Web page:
She was visiting last week, watching my 2 nieces (7 and 3) and nephew (6) while my sister and her husband were out of town. When my children combine with my sister's children, we have a full-fledged daycare happening. Peace and quiet are always invited to our get-togethers, but they never show, and they are always sorely missed.

While in town, my mom suggested we all go to a splash pad in the next town over--one where I'd never been, but she had been the day before...she said that although there was a pool area attached, and it was a bit crowded when she went, we could do it. It's doable, she said. It will be fun, she said. The twins will love it, she said.
I did the math, the calculations of adult hands to children hands plus water, and swim diapers, and a nursing infant, and floaties, etc...It would be me, my 8yrold, 5yrold, 2 year old twins, and 8 week old baby, along with her three charges: 7, 6, and 3 yr old.  Two adults, 8 children. YOUNG children.

Spoiler alert: It sucked.

So I should have listened to my refined parental risk management thoughts when they were clearly telling me, "Danger. Do Not Attempt.. Guaranteed Stress. Chances of injury and accident: high. Chances of success: low."
But like many times before, the guilt starts to set in. My provoking inner monologue starts to pressure me: "Your mom had 6 kids. She says it'll be doable.  She would know.
Your mom has the patience and willingness to try new and challenging things with your kids, why don't you?Where's your sense of sacrifice of comfort for your kids' sakes?"

I was parent-pressured. I said yes.

And it went like this:
Twins cry the entire drive to the splash pad because we passed their aunt's house and they thought we were headed there.
****stress level manageable but steadily creeping up****
I park the car and start putting swim diapers on the twins, then shorts, then shoes. Next twin, swim diaper, shorts, shoes. Meanwhile I discover my oldest, Mr8, forgot to bring his flipflops when I yelled at him, "Make sure you get your shoes!!" as we left, so he is hopping and yelping that the parking lot is burning his feet. I grab the diaper bag for the baby and twins, pop out the stroller, snap in the baby carrier, and my mother joins us from her car with the cousins, and a big bin full of snacks, towels, and clothes.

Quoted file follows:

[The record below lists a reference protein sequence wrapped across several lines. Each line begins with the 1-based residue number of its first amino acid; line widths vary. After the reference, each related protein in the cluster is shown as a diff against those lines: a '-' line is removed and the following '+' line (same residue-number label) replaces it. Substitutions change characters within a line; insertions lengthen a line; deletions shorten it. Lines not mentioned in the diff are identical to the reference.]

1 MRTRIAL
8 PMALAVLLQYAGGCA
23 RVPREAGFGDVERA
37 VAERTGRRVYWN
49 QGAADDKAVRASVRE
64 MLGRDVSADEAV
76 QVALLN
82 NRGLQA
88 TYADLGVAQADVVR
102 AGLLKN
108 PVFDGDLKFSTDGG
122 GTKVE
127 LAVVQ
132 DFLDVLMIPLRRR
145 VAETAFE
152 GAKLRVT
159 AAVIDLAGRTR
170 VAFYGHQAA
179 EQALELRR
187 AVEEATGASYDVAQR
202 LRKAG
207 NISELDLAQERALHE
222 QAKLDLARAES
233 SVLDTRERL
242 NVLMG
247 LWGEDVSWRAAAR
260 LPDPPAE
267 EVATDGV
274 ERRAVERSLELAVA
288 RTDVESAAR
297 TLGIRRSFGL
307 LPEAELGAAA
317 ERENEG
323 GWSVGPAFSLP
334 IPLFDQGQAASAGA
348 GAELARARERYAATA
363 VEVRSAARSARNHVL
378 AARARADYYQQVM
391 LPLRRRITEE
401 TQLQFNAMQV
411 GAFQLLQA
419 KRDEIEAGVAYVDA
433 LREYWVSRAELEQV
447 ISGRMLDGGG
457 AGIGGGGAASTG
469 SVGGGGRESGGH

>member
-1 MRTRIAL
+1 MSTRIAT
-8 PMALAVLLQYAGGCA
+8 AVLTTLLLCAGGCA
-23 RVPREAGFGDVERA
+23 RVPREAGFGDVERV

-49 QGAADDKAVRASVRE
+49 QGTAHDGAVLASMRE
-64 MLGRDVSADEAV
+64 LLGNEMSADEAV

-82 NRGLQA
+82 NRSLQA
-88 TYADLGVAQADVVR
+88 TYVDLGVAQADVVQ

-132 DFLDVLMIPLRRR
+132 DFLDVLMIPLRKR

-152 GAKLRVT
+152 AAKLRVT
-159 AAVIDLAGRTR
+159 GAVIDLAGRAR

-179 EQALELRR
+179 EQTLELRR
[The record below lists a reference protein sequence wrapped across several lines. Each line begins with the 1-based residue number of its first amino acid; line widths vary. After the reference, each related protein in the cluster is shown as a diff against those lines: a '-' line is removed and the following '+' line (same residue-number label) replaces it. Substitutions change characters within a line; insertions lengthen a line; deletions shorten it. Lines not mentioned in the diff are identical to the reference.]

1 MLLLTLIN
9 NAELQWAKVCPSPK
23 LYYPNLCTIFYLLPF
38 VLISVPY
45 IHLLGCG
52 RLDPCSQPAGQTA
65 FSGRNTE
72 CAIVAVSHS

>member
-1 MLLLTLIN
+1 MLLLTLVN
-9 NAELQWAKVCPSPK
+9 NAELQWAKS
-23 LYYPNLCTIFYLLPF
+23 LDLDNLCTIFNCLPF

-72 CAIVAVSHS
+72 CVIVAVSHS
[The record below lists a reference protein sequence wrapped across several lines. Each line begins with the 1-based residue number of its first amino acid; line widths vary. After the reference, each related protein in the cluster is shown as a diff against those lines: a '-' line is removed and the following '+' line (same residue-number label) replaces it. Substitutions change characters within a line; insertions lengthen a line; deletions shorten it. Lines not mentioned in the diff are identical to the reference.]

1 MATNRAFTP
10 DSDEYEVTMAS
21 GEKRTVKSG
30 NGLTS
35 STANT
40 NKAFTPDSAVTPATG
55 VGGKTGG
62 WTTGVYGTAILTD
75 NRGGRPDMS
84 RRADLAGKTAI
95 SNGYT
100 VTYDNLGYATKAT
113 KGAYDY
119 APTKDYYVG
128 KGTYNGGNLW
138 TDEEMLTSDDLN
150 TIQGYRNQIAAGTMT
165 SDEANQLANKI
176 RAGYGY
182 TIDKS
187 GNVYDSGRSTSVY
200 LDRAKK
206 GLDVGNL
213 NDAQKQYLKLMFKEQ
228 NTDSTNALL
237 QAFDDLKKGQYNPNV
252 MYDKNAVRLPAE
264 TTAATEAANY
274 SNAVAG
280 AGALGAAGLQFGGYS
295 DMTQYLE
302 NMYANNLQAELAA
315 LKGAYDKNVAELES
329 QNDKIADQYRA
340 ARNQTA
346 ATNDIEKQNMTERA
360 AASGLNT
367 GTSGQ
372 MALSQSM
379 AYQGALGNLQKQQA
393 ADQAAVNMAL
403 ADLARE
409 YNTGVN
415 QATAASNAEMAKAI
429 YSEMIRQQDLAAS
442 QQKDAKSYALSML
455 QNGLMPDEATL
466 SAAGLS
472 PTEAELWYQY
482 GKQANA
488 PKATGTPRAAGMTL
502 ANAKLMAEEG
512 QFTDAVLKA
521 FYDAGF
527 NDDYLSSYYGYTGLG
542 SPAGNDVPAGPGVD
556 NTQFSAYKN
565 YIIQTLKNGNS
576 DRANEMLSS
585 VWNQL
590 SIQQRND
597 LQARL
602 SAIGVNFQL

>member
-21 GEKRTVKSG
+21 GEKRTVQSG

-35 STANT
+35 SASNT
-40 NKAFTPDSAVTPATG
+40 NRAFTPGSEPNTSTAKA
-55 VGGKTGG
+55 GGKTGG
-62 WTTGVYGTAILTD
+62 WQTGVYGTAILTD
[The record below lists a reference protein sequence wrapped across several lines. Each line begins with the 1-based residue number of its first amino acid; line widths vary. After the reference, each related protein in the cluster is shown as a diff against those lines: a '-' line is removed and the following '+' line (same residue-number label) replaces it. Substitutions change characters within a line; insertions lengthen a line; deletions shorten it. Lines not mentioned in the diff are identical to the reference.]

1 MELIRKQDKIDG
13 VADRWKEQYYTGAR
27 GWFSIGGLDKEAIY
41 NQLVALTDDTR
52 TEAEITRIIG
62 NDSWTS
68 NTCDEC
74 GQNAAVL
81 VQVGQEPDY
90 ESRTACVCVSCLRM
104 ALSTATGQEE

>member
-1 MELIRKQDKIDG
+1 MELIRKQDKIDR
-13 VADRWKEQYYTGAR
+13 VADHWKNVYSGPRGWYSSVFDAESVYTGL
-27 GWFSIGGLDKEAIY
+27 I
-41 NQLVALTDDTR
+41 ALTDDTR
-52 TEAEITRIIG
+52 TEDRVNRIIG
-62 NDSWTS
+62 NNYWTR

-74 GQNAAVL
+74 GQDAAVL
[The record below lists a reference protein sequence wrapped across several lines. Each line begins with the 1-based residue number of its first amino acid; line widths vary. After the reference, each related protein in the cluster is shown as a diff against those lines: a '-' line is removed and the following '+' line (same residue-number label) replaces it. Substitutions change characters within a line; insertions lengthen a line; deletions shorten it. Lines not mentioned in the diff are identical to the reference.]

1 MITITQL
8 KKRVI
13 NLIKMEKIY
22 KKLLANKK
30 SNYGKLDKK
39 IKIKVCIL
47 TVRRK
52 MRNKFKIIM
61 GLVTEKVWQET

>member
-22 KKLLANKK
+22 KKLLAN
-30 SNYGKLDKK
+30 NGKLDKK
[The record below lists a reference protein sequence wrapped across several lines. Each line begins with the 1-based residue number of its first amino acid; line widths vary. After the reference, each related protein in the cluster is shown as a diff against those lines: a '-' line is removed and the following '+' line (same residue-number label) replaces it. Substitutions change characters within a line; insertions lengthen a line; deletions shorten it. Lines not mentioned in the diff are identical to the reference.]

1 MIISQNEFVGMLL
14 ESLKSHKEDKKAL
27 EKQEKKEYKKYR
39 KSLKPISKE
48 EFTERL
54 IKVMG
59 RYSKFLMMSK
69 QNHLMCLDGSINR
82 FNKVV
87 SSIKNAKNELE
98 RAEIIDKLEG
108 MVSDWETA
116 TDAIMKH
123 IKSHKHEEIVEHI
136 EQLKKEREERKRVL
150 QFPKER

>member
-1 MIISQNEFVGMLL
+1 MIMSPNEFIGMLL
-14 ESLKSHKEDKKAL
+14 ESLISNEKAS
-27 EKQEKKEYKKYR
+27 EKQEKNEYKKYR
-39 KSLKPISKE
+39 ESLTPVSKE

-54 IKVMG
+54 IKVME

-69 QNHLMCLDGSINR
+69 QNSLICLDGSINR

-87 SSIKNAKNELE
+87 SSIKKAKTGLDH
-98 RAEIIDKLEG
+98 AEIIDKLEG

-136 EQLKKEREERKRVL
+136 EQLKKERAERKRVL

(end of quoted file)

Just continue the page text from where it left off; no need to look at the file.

Twins still crying.
***stress level increases as I anticipate the worst splashpad experience ever***
Walk/Run into the place, and have to stop at the desk to pay for everyone. I survey the scene, it's much worse than expected. VERY crowded, and more like a mini waterpark than a "splash pad". There are big twisty slides, diving boards in adjacent pools, water shooters, swim lanes, and yes, a "splashpad" area.  Twins see water and start to pull away. Older kids start all talking at once asking if they can go in. I start yelling at everyone different rules and regulations, and we wait as my mother pays the nice man at the desk, counting children and ages and calculating.
.
Every kid impatient, a few whining/crying, and we wait to pay.
A line is building behind us.
My phone rings, it's my OB calling to give me a pregnancy test result, because, for some unexplained reason, the first two were positive. I was expecting the call for hours.